The Weight of Expectations
November 10, 2021
Julia Magsombol (she/her/hers), Low Entropy Volunteer Writer
As I’m writing this right now, I tend to wonder if this piece will be good enough for the reader’s expectations.
It’s been a few days since I’ve had free time. I’ve been swamped with all my university projects and other work. I barely have time to talk to people and mingle with my family at home. I mostly lose track of time, as I have a lot of things to do. I have a lot of things to write.
And with all these responsibilities, I tend to ask myself, “What do you want to achieve, Julia? What are your expectations?”
My expectations change every year. I tend to be confused about the things I really want.
I knew I wanted to be in the fashion industry when I was still in high school. I expected to take fashion courses when I reached university. I expected my work to be on runways when I got older. But those expectations are all gone, as my family does not want me to pursue those dreams. They expect me to take different courses, such as nursing, dentistry, or anything else that’s not associated with art. Sadly, I dropped my dream and never pushed the expectations that I longed for.
As I reached the end of high school, I wanted to be a writer. I was still unsure then, but that was my main goal. I decided to take journalism in university. After all, journalism is a degree and my family pretty much accepted it.
During my first year, I thought that all my challenges were done. I expected that, once I finally got into university, I was going to be okay. I expected to just get my degree and prove something to my family. I could move on to the next phase of my life afterward. But it didn’t work like that. I faced failures and self–doubt. Now, in my third year of university, I’ve had to throw away those expectations again, as this phase of my life didn’t work as I expected.
I told myself during those times that I would be working as a journalist by the time I reached my senior year of university. I expected to be a successful writer. I expected to be very different from other writers out there. Employers would get back to me after interviews and turn me down for jobs for two reasons: they said I wasn’t qualified, and that I’m not a good writer. Several of my editors, professors and colleagues were not pleased with all the pieces I wrote. I would rewrite and rewrite, over and over again. There are a lot of better writers out there who I couldn’t compare to. I threw out my expectations again, like a useless scratch paper into the trash can.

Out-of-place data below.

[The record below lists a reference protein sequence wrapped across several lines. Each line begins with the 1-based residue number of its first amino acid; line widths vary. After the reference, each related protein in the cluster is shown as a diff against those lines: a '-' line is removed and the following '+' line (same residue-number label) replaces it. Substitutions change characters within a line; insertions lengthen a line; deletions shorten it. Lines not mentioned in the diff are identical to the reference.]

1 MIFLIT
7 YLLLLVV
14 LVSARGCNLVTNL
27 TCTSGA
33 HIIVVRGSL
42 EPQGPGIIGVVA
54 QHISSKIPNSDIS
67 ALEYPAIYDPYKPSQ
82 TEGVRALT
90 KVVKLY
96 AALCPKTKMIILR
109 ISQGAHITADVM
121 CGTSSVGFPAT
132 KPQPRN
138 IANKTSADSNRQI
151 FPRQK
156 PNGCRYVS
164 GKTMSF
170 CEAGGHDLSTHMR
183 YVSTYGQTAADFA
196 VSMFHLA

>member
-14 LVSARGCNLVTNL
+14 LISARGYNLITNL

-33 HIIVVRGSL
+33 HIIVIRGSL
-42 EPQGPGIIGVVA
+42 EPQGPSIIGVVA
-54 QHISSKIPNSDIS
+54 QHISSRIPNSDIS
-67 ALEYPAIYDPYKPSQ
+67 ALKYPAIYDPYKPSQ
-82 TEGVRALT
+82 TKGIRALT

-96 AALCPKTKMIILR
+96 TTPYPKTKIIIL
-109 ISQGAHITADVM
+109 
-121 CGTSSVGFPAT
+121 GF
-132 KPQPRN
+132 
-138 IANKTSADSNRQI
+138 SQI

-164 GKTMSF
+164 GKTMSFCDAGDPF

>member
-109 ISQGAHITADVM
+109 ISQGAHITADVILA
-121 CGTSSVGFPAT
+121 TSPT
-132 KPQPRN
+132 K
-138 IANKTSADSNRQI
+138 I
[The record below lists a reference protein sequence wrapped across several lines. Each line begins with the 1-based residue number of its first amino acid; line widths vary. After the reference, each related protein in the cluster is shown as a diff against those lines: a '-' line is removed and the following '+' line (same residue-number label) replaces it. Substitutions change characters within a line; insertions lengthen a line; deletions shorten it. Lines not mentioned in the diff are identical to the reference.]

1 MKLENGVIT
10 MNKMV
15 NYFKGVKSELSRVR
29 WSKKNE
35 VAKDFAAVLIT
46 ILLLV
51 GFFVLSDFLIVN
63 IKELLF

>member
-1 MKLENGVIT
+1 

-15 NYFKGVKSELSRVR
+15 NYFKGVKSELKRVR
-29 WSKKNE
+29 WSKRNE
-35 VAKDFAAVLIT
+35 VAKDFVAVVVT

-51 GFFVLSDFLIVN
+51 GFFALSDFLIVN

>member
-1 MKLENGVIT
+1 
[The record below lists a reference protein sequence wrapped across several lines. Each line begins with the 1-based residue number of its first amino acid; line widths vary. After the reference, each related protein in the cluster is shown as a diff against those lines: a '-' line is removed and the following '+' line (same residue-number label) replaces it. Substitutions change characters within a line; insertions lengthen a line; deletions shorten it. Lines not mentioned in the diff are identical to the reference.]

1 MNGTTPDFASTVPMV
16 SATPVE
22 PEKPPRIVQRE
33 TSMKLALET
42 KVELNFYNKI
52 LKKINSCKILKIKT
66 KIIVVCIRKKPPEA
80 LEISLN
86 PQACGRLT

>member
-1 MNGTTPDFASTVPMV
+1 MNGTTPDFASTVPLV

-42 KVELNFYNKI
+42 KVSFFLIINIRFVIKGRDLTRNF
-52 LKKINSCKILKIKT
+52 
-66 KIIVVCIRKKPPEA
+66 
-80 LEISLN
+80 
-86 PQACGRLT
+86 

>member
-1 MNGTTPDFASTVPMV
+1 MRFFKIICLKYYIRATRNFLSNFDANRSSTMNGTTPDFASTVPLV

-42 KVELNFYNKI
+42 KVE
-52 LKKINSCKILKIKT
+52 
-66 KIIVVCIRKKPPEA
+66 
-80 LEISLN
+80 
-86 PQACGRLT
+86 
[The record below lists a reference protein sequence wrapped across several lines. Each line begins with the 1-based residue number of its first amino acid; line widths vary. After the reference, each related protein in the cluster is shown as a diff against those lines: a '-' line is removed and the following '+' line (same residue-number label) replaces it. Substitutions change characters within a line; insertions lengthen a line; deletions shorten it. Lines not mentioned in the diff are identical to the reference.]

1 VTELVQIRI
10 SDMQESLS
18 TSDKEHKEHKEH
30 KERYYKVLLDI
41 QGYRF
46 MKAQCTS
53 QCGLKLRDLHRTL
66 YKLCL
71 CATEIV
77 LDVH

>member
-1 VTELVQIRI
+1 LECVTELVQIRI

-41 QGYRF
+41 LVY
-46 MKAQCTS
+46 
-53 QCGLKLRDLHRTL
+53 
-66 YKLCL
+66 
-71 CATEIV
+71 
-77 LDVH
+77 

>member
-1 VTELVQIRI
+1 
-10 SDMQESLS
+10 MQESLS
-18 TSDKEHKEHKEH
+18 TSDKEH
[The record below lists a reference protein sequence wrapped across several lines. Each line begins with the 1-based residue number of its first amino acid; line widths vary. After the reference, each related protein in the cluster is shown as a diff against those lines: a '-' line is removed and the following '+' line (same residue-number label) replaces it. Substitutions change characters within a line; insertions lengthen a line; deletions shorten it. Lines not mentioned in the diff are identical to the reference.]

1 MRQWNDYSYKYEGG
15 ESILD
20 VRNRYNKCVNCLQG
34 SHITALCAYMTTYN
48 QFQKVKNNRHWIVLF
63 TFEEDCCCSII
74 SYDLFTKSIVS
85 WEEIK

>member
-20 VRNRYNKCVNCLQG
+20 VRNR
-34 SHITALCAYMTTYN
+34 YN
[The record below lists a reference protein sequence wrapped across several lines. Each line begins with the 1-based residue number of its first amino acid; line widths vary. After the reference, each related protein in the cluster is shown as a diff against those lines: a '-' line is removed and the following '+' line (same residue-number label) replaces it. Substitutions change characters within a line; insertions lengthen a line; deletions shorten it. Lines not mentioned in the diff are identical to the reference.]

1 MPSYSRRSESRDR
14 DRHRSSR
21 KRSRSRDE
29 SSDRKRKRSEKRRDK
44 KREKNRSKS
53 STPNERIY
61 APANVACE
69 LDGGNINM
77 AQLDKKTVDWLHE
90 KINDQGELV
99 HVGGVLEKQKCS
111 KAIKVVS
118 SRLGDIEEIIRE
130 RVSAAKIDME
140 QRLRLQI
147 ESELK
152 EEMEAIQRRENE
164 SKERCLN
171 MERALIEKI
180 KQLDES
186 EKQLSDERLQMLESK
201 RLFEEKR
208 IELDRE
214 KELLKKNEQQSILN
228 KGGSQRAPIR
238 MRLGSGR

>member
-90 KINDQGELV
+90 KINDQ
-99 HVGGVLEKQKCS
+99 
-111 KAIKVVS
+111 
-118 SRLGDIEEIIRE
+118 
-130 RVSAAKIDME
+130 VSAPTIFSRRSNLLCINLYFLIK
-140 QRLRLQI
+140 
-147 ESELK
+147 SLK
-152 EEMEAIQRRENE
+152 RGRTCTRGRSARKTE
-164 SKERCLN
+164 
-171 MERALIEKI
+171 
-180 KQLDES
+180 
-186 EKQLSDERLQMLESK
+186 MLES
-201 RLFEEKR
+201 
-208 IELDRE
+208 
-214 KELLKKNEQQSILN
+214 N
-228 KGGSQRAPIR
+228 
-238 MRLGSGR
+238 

I realized that I’ve been throwing out a lot of expectations. And it all feels like a scam. Every day you set expectations for yourself. You have motivations and plans. It feels good, and it’s comforting. But if none of your expectations work, you might doubt yourself. You might criticize yourself for all the expectations you made, when you expect something but never get it. I guess that’s life and it isn’t always fair for many of us.
So now I ask myself, “What do you want to achieve, Julia? What are your expectations now? Should you still expect anything? What expectations do I still have?”
In the end, I realized that we all have different expectations in life. The expectations I have might conflict with other people’s expectations. The expectations I set for myself changed because of the expectations of other people. I set my expectations according to others’ expectations. So what’s good about expectations?
It’s hard to grasp all these ideas, but I had this vision:
Maybe I should dream instead. Dream without expectations. Just dream. Don’t think about people’s expectations. Just mind your own business: make your dreams into reality.
I realized that I can never meet anyone’s expectations because I am me. And that’s enough, as long as I’m doing my best and I have a reason to do things. It’s all enough.
I hope I and others can live with this vision soon, without regrets.
Julia Magsombol is currently a journalism student from Edmonton, Canada, who desires to bring hope to people through her writing. When not writing or reading, you can catch her sewing clothes, painting nature and drinking instant coffee.
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